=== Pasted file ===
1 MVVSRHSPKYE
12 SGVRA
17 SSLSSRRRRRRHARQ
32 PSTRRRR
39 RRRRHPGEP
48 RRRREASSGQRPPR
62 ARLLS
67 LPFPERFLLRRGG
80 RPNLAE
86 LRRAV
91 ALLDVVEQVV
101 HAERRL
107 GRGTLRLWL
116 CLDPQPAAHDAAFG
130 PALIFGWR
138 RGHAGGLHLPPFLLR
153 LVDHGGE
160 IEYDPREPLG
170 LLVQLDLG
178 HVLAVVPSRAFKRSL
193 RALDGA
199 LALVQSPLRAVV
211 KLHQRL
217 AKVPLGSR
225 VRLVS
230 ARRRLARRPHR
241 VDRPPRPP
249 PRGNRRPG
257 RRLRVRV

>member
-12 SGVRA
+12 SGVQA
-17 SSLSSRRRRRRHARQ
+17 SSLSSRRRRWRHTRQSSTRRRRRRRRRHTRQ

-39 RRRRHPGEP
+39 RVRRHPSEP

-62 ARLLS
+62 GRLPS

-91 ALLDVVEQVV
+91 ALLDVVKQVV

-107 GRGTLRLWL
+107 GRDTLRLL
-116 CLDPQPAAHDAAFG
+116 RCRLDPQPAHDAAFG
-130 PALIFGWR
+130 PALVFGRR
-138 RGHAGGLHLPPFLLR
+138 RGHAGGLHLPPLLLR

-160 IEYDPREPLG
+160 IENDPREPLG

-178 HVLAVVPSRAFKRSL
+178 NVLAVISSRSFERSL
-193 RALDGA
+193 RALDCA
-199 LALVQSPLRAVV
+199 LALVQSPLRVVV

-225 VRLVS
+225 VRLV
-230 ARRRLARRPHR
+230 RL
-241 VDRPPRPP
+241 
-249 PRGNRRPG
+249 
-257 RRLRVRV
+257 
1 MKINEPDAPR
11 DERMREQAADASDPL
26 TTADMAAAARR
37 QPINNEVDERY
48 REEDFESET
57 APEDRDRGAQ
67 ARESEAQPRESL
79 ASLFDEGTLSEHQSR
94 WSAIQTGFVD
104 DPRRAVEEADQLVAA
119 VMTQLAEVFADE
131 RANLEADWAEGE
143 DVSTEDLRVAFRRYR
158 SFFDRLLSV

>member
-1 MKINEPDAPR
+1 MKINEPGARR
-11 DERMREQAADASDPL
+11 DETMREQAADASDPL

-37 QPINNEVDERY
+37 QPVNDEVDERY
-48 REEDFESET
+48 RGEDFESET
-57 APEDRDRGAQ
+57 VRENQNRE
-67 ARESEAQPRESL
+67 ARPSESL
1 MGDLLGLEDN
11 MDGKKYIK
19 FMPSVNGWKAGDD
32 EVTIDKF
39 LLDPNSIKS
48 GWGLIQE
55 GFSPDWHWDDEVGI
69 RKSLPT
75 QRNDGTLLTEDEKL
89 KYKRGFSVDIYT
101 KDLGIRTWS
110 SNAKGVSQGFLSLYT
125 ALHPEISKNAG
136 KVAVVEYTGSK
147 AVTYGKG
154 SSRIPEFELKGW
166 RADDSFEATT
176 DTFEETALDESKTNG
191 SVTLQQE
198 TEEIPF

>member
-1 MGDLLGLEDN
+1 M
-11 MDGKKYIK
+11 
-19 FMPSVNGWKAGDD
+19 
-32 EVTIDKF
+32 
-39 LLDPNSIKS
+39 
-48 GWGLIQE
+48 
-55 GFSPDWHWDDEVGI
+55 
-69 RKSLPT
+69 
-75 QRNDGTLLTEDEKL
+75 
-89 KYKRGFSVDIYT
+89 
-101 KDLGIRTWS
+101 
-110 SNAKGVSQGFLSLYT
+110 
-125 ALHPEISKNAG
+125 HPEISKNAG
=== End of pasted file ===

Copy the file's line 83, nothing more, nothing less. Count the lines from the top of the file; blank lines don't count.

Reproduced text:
+1 MKINEPGARR